Sunday, February 19, 2017

The New Jim Crow: Mass Incarceration in the Age of Colorblindness by Michelle Alexander (2010)

I don't tend to read that much non-fiction and I really really don't tend to read much in the world of activism or politics, but after the election in November my book club decided that we should all push our comfort zone a bit and read Michelle Alexander's The New Jim Crow: Mass Incarceration in the Age of Colorblindness (2010) for our next selection.

Alexander argues that the system of mass incarceration of African American men justified by a racially biased "war on drugs" is a system of control for the black population of the United States that takes the place of the previous institutions of slavery and Jim Crow. Because we now live in a society that sees itself as colorblind, replacing the fear of people because they are black with a fear of people because they are criminals (who happen, because of unfair application of the law to almost all be black) is a way for us to continue a system of institutional racism while at the same time pretending that we aren't still racist. And, because of laws restricting the ability of convicted felons to vote, get jobs, serve on juries, receive food stamps, or get housing assistance, we have created a subclass of Americans that can never fully participate in our society.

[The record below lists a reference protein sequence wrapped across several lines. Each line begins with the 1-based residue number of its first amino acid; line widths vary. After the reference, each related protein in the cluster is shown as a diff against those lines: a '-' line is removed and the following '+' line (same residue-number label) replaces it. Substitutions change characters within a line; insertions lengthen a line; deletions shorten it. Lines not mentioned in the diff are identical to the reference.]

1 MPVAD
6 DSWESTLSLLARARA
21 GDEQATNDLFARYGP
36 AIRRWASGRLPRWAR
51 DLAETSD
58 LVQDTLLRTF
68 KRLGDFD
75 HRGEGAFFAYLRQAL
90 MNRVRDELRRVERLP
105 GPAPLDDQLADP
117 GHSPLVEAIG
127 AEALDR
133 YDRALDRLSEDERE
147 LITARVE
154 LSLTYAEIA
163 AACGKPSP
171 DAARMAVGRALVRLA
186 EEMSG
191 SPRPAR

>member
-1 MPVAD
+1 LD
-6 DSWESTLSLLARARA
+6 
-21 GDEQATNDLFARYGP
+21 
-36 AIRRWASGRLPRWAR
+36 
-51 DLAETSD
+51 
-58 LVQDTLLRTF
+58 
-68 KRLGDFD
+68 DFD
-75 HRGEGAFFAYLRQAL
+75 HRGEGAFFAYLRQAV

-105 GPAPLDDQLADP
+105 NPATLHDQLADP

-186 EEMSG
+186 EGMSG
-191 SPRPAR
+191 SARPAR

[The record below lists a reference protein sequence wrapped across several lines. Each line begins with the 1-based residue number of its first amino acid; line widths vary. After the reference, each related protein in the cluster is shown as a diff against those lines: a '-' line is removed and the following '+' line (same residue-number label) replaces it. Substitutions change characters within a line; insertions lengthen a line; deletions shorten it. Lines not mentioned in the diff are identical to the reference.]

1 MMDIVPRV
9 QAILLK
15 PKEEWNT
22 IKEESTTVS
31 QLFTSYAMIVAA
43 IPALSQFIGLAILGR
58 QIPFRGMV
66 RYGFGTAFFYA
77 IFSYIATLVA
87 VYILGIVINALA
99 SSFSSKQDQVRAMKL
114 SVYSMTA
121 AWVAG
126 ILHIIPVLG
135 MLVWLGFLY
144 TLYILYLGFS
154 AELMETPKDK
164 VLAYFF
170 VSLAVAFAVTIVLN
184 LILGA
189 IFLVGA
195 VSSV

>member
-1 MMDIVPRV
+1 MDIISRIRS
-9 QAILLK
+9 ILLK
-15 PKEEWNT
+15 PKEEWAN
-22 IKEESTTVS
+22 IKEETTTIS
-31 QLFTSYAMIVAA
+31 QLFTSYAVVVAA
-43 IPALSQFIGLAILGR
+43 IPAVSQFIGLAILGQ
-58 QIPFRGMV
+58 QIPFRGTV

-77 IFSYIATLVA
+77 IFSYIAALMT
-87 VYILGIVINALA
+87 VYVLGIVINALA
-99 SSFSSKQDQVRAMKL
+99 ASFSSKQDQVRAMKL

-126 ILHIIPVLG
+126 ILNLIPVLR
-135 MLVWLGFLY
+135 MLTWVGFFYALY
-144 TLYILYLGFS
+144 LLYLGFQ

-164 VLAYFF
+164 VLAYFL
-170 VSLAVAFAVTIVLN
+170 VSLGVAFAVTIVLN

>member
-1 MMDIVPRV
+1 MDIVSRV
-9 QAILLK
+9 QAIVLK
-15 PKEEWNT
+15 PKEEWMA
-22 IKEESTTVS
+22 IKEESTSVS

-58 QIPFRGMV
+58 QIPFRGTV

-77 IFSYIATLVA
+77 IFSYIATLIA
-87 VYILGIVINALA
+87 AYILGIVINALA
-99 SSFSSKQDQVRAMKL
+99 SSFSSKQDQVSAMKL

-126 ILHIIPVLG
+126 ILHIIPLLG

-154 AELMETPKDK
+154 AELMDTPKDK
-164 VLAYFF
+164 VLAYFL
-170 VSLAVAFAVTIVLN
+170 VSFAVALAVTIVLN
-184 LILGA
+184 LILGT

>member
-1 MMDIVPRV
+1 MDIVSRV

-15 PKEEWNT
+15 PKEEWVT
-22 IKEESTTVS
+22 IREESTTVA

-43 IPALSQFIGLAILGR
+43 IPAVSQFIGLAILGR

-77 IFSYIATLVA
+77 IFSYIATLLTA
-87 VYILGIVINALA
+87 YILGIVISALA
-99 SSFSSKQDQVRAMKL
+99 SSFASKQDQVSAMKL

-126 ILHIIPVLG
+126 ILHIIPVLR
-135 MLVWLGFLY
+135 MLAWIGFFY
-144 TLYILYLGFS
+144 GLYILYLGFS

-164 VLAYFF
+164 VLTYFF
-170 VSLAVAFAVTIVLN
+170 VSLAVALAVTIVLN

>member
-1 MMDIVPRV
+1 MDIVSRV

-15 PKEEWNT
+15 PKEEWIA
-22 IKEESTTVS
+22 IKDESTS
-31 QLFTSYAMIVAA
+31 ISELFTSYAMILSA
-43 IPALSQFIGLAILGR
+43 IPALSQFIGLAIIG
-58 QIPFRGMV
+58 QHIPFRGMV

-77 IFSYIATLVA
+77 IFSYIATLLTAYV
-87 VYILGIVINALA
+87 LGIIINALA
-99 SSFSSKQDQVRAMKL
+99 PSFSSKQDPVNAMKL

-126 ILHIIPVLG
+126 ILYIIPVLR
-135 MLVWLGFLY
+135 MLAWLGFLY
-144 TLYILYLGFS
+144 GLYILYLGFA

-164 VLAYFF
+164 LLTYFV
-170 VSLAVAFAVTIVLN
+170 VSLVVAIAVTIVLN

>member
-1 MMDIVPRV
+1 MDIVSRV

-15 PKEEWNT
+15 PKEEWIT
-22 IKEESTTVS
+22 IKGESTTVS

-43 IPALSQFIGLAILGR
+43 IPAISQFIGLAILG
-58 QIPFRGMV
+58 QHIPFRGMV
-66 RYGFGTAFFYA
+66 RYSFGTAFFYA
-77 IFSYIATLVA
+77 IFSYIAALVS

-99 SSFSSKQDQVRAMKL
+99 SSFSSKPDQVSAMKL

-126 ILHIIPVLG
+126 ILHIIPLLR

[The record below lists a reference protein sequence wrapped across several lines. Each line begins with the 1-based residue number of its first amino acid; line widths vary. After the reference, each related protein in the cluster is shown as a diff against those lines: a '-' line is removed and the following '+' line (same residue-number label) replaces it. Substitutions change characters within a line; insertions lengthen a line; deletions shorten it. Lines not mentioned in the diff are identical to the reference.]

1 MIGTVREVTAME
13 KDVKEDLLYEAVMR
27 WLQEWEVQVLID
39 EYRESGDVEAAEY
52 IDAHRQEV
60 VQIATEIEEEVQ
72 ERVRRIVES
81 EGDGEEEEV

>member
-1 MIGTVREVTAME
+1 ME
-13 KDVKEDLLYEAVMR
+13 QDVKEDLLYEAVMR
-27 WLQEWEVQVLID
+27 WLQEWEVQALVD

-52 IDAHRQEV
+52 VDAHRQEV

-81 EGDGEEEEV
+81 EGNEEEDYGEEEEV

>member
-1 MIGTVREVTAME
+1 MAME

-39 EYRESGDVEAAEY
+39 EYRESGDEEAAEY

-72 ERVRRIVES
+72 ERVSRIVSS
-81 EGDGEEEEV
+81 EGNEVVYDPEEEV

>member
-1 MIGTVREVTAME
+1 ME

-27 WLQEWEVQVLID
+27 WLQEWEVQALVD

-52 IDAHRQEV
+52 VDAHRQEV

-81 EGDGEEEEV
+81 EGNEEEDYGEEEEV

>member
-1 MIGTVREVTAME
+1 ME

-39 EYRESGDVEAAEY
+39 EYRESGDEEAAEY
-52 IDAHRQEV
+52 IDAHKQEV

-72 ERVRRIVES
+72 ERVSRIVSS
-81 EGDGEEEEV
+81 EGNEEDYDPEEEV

This book is seven years old now and in a Black Lives Matter world, some of her conclusions that at the time seemed revelatory now seem like common sense. That doesn't mean that there isn't something worth digging into here. On the contrary, Alexander's carefully researched and impassioned arguments add heft and immediacy to a state of institutional racism so ingrained in American society that many of us (particularly middle-class white women like myself) can usually pretend that it doesn't exist. While much of what she outlines was not a surprise to me, I did learn a huge amount about the impact of supreme court decisions on the ability to fight racial bias in the justice system, and Alexander's experience as a civil rights lawyer gives the reader a close-in view on the ability to fight discrimination through legal cases.

Alexander's argument is focused and pointed -- I would have liked to see more inclusion of how mass incarceration affects black women, as well as how the church has been and still is involved in these communities, but I realize you can't fit everything into one book. Rather than putting out a call for specific action, the last chapter guides the reader through a series of open questions, and sets the stage for a companion volume (which I've bought but haven't read yet) called Building a Movement to End Jim Crow by Daniel Hunter. I'm interested to dig into that book and see where it leads. Reading and talking about racial issues can make us uncomfortable, but I think white women like me need to get a little better at being uncomfortable sometimes and facing these issues that other people in our community don't have the option of ignoring.

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